All of this speaks to our conception of God the Creator and by implication, Jesus as Redeemer. Do we believe in a judgmental God who sorts and excludes humanity, and by implication, a judgmental Jesus, or do we believe in compassionate God, who accepts us as we are, and a Jesus who redeems us as we are. To thumb through scripture to engage in proof-texting like narrow-minded conservatives seeking verses here and there to support open communion is tempting indeed, just as it is to establish by ecclesiastical fiat, either concilliarly or episcopally, that henceforth, open communion is the law. Neither, however, would be Catholic. Scripture and tradition, taken together, have always been the hallmark of Catholic authority, and can be applied here. Scripture and tradition have a dynamic relationship; one supports the other. This dynamism is what enables the church to adapt to changing circumstances.
Those of us who are California lawyers know well the maxims of equity in our Civil Code, one of which is, “When the reason for the rule ceases, so should the rule itself.” In other words, law evolves to fit new circumstances, or to quote from the hymn “Once To Every Man and Nation,” one line reads, “new occasions teach new duties; time makes ancient good uncouth.” For the Church is a living entity, and by definition, a growing entity. One need only consider plant life: a plant that does not grow, dies. The Church today is not the Church of 1870 nor the Church of 1962 nor the Church of 2009. The entirety of the Catholic world – Roman, Anglican, Orthodox, Old Catholic – has changed in many ways over time, in liturgy, in governance, in theology, and in discipline. One need only compare liturgies over time to ascertain the Church’s evolvement; the movement from Latin to the vernacular tongue is but one example of many. The point is, Church is not static. Tradition can, and does, change.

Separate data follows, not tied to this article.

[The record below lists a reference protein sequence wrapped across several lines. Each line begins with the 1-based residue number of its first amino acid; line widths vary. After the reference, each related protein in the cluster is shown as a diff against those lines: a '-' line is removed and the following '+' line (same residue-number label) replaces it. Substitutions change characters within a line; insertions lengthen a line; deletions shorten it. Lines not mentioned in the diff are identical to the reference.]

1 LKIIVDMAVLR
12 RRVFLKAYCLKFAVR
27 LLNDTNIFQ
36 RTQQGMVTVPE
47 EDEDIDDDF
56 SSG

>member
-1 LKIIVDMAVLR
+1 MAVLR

Though the words of scripture are somewhat fixed, meanings attached to the words are dynamic. That is, as the Church’s interaction with scripture evolves to continue to synchronize with evolving tradition, in some ways, evermore refining the relationship between scripture and tradition. Nowhere should this be more true than in the Church’s most important activity: celebrating the Eucharist. Understanding Eucharist as only the re-enactment of the Last Supper is a far too narrow focus to accommodate the natural repercussions and implications that flow from it, in particular, the fellowship among believers as a natural concomitant of the Lord’s Table.
At bottom, Eucharist means “thanksgiving” and Liturgy means “the work of the people.” It is not a sacerdotal performance that awes and subjugates the laity. The Presider serves, not dominates, the assembly, and therefore, by definition, the Presider is not a gatekeeper of the Sacrament of the Altar. Nowhere is the proper relationship between Presider and assembly more poignantly displayed than in the mass feedings recorded in all four Gospels. Mark, Matthew, Luke and John all recount the Feeding of the Five Thousand, while Matthew and Mark tell us Jesus also fed an assembly of Four Thousand. In all such narratives, Jesus, in presiding over these assemblies, does not focus on Himself, but on the needs of those assembled, in particular, the necessity to satisfy both their bodily and spiritual hunger. Similarly, we contemporary Christians materialize at Church hungry, to be fed spiritually by the Word and tangibly by the Body and Blood of Jesus as we gather to sample the heavenly banquet that eventually awaits us.
All these feedings have a common element: the only way so many people could be fed was via a supernatural miracle. In the same, supernatural way, the bread and wine become the Body and Blood of Jesus at the Eucharist. Some variation of the Real Presence, be it transubstantiation believed by traditional Catholics, transignification by modern Catholics, Real Mysterious Presence by Orthodox and Anglicans, or even the consubstantiation of Martin Luther, appears in all Eucharistic liturgies celebrated throughout the Catholic word. The relationship between the mass feedings and Mass is not attenuated; an authority no less than the Catechism of the [Roman] Catholic Church says, “The miracles of the multiplication of the loaves, when the Lord says the blessing, breaks and distributes the loaves through his disciples to feed the multitude, prefigure the superabundance of this unique bread of His Eucharist.”